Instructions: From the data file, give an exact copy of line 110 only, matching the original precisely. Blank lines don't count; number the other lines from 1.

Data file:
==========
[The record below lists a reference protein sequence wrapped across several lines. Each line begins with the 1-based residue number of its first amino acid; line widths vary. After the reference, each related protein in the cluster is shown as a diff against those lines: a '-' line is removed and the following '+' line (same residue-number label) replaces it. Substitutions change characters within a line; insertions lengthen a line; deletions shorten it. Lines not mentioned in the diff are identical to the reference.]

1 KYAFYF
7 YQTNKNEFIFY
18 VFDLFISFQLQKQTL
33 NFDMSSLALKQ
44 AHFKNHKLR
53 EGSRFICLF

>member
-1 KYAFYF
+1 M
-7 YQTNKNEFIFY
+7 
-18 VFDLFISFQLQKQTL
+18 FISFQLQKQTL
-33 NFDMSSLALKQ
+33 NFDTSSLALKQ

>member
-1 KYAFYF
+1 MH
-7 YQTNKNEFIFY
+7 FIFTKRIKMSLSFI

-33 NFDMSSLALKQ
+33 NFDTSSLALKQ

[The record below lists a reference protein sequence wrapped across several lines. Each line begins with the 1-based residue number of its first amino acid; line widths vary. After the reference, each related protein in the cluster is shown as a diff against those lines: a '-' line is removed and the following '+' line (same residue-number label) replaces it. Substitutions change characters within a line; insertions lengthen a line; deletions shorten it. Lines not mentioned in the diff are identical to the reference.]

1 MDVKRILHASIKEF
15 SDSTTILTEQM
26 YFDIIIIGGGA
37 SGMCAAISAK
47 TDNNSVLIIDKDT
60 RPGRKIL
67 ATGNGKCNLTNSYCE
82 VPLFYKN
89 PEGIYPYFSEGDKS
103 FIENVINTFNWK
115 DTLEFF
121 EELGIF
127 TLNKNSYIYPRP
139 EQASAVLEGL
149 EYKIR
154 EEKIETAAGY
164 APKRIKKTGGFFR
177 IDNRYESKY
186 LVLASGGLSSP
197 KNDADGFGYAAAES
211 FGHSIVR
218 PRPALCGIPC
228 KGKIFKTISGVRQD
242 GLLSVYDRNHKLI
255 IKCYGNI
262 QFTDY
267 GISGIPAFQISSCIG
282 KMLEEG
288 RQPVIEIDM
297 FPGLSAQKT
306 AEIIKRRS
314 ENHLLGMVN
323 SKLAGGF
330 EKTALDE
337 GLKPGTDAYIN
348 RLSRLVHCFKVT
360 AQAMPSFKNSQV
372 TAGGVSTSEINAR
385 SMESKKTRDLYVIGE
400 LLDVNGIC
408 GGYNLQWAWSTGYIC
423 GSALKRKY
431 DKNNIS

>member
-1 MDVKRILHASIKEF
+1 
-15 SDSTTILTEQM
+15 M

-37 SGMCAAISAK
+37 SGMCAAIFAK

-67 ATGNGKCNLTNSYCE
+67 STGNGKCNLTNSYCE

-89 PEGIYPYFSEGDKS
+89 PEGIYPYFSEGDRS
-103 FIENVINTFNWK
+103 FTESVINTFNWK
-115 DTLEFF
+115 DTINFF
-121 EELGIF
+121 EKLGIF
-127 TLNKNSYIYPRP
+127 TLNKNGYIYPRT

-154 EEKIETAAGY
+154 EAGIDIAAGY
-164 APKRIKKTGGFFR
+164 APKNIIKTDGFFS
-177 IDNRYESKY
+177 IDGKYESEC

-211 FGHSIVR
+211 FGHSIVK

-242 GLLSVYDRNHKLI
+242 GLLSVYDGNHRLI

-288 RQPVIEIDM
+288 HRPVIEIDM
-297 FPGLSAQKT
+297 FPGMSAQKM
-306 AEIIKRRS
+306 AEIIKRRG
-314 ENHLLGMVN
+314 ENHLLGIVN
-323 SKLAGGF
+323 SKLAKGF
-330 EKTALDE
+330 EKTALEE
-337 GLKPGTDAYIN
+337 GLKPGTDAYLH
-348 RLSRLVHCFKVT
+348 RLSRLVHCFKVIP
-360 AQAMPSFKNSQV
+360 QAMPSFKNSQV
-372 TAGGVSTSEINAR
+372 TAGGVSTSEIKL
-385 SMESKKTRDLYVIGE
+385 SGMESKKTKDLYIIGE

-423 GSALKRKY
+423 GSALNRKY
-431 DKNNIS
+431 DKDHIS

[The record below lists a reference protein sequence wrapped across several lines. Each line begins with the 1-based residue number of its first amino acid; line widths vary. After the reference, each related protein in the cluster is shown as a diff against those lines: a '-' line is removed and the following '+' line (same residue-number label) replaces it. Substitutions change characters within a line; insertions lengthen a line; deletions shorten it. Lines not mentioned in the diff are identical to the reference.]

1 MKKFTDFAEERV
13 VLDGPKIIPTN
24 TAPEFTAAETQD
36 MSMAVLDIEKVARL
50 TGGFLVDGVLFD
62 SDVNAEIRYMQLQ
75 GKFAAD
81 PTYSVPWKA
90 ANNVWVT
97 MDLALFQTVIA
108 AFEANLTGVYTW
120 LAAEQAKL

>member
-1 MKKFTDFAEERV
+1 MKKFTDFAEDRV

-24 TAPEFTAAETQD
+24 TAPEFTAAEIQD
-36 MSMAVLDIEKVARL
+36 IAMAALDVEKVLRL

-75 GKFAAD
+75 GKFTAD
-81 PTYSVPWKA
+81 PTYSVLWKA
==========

+337 GLKPGTDAYLH